Matthew 21:23. By what authority doest thou these things? As the other schemes and open attempts to attack Christ had not succeeded, the priests and scribes now attempt, by indirect methods, if they may possibly cause him to desist from the practice of teaching. They do not debate with him as to the doctrine itself, whether it was true or not—for already had they often enough attacked him in vain on that question—but they raise a dispute as to his calling and commission. And, indeed, there were plausible grounds; for since a man ought not, of his own accord, to intermeddle either with the honour of priesthood, or with the prophetical office, but ought to wait for the calling of God, much less would any man be at liberty to claim for himself the title of Messiah, unless it were evident that he had been chosen by God; for he must have been appointed, not only by the voice of God, but likewise by an oath, as it is written, (Psalm 110:4; Heb. 7:21.)
But when the divine majesty of Christ had been attested by so many miracles, they act maliciously and wickedly in inquiring whence he came, as if they had been ignorant of all that he had done. For what could be more unreasonable than that, after seeing the hand of God openly displayed in curing the lame and blind, they should doubt if he were a private individual who had rashly assumed this authority? Besides, more than enough of evidence had been already laid before them, that Christ was sent from heaven, so that nothing was farther from their wish than to approve of the performances of Christ, after having learned that God was the Author of them. They therefore insist on this, that he is not a lawful minister of God, because he had not been chosen by their votes, as if the power had dwelt solely with them. But though they had been the lawful guardians of the Church, still it was monstrous to rise up against God. We now understand why Christ did not make a direct reply to them. It was because they wickedly and shamelessly interrogated him about a matter which was well known.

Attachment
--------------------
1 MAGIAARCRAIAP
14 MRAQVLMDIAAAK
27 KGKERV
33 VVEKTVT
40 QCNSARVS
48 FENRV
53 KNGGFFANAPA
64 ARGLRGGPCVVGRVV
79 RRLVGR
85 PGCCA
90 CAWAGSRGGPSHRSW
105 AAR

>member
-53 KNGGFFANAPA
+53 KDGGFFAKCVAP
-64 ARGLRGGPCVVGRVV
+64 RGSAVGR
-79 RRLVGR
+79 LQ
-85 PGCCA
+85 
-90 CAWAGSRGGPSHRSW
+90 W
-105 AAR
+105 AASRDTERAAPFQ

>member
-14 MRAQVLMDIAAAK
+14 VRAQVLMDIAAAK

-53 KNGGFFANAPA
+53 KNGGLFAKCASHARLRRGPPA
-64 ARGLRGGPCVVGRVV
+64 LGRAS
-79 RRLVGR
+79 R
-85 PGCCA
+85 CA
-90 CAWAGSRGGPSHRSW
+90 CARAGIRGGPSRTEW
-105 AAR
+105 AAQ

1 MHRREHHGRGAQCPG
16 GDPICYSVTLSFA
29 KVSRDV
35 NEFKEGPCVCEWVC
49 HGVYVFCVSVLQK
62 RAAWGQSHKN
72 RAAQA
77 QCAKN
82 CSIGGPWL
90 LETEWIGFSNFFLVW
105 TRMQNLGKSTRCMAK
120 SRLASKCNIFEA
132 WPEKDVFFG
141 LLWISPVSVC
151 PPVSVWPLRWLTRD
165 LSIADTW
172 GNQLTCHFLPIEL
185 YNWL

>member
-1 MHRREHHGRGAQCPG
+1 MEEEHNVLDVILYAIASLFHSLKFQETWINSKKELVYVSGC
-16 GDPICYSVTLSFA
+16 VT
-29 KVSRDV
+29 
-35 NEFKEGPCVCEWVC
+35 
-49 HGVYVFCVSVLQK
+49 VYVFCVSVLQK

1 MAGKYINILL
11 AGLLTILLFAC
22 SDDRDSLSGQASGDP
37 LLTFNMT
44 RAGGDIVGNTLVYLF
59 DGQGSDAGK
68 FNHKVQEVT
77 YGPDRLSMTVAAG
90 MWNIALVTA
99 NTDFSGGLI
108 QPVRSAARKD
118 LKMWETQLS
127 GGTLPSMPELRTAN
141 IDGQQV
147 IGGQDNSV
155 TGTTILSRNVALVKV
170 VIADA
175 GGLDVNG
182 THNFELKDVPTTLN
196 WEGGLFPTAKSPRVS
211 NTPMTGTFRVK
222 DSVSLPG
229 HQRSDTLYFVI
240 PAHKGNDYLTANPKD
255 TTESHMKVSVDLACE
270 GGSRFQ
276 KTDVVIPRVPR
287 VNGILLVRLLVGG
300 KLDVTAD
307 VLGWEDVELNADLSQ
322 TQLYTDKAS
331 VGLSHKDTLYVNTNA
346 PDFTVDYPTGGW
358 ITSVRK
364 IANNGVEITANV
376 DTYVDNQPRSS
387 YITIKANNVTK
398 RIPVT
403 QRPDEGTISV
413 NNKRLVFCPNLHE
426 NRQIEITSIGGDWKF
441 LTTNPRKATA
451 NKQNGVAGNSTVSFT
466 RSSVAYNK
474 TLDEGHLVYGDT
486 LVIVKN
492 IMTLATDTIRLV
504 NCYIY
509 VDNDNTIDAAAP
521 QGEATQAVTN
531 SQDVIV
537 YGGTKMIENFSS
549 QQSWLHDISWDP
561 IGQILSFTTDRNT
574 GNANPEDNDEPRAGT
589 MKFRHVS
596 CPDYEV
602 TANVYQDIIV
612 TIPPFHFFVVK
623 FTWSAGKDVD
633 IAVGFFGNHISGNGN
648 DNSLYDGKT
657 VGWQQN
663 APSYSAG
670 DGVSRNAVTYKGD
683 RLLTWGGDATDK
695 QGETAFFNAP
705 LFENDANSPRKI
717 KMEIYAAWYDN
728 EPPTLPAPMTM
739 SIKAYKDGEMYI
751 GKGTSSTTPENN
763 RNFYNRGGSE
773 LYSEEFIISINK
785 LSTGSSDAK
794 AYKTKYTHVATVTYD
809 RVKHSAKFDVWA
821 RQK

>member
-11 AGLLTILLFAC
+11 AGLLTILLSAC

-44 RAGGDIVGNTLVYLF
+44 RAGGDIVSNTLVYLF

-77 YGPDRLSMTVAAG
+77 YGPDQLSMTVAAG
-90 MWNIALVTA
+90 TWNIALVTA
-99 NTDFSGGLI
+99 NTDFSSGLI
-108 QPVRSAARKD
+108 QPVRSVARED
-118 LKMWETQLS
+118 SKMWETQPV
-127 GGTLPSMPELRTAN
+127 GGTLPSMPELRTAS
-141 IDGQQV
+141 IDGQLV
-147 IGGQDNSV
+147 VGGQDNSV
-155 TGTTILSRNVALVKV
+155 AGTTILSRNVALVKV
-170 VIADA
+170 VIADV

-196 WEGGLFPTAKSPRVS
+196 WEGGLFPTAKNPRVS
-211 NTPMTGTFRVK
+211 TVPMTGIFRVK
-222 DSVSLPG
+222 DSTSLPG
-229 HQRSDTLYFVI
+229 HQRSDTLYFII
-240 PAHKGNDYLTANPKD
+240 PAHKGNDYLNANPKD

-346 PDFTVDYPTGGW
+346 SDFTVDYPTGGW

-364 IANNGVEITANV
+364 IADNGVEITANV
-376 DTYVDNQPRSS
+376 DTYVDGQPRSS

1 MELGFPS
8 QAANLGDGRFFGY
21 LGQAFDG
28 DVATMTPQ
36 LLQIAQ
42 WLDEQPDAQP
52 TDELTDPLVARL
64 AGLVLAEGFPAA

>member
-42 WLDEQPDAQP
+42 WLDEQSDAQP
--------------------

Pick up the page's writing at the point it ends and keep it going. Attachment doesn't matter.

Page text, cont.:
23. The chief priests and elders together with the scribes made up the Sanhedrin, which was responsible for maintaining order in civil and religious affairs. This was, then, a high-level deputation. These things are presumably Jesus’ actions in vv. 1–13, but underlying the question are the ummistakable claims which those actions involved, which had led to the explicitly Messianic reaction of the crowd (vv. 9, 15) to which they had already objected.
21:23 “the chief priests and elders of the people” Notice in verse 15 they are called “chief priests” and “scribes.” These three groups made up the Sanhedrin. Whether they were an official or unofficial delegation is uncertain, but they represented the Jewish leadership.
“while He was teaching” Jesus taught under Solomon’s portico in the Court of the Gentiles within the Temple area. He was still trying to reach the Jewish leadership.
“ ‘By what authority are You doing these things’ ” This was the central question! “These things” could refer to the cleansing of the Temple (cf. vv. 12–16), Jesus’ rejection of oral tradition, or His public miracles. They could not deny the miraculous acts, so they attacked the source of His authority. Apparently the religious leaders of Jesus’ day thought Jesus was an extremely powerful demon possessed person (cf. 12:24; Mark 3:22; Luke 11:15; Jn. 7:20; 8:48, 52; 10:20–21).